Tenants who asked for a rent reduction during the pandemic have said they believe they are being evicted from their east London flat in "revenge".
The flatmates said they followed government advice for tenants to get together and work with their landlords for help with paying rent.
They said they had instead been threatened with legal action and told their tenancy would not be renewed.
Tower Quays, which lets the property, said tenancies followed UK regulations.
After lockdown began, about 100 renters living in Olympic House in Somerford Grove signed a joint letter to their landlord asking for a rent reduction because many of them were losing income and struggling to pay.
One of the tenants, Jordan Osserman, said the group had been "following the government advice to work with landlords to figure out something that worked for everybody".
However, a number of them received a cease and desist letter from a law firm acting on behalf of the of the letting agency who said they had been encouraging their fellow tenants to withhold rent and would be liable for any loss incurred by the landlord.
Mr Osserman told the BBC "things became quite scary for us" after they then helped to create a video with other renters about how they were struggling. The video included the slogan "can't pay, won't pay", which is part of a larger campaign led by the London Renters Union.
He said he subsequently received another letter referring to encouraging people not to pay, and threatening him with legal fees "which were likely to be in excess of £20,000".
"The security in the building really ramped up and it suddenly seemed that the security guards were no longer there to look out for our safety, but were actually monitoring and spying on what we were doing," he said.
Tower Quays letting agency, which manages the buildings on behalf of the three commercial landlord companies owned by Monaco-based property tycoon John Christodoulou, said security was increased for the safety of residents because of a rise in "unknown intruders" during lockdown and tenants "illegally accessing the roof".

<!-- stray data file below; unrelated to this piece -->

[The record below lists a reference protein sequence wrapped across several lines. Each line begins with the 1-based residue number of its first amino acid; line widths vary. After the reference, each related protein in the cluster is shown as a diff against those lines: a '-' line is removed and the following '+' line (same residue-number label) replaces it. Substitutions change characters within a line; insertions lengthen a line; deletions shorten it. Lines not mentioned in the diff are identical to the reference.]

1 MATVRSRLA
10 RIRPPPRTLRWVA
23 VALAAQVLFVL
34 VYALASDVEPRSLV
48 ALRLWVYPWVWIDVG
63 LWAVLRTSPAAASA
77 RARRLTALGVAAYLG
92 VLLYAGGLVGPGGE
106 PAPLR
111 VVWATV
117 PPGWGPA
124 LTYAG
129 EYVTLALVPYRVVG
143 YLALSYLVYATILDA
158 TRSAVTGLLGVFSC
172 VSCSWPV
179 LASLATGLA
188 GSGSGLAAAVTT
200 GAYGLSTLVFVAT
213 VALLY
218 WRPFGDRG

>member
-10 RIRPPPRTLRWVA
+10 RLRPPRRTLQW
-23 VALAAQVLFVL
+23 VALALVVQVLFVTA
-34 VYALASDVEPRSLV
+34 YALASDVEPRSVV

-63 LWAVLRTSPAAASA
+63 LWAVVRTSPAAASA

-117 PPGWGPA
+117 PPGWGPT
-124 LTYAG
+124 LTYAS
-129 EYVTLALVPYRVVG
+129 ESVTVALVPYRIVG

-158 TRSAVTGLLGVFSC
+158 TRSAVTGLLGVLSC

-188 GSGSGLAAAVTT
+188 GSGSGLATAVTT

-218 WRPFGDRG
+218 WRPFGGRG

The housemates have been told they must leave their flat by 21 September, something Mr Osserman said he believed was because "they think of us as troublemakers" and denied the management company's claim they were encouraging people to not pay their rent.
"We have managed to pay our rent in full every month even though it's been a struggle, we have not called for a rent strike. All we've really done is in this crisis ask for a discount, at least for some tenants," he said.
A tenant from another flat, who has already had to move out, said she found the agency's actions to be "really intimidating" and believed they had been "keeping a really close eye on who they thought were the core organisers".
She asked to remain anonymous as "I'm quite afraid of our landlord because of the legal threats".
The Mayor of Hackney Philip Glanville said he believed the group had been the subject of "a revenge eviction" and were being "targeted for their campaign work".
"They've been good tenants. They've paid their rent and they want to stay in their home," he said.
A ban on landlords from evicting tenants which came into force during the pandemic and was due to end on Monday has now been extended by another four weeks.
In a statement, Tower Quays said the tenants had "no reason to feel intimidated or afraid".
It added it had sent the mayor and Hackney Council details surrounding the eviction and as it had not received any further communication from them, "we can only assume that the council were satisfied why such action was being taken".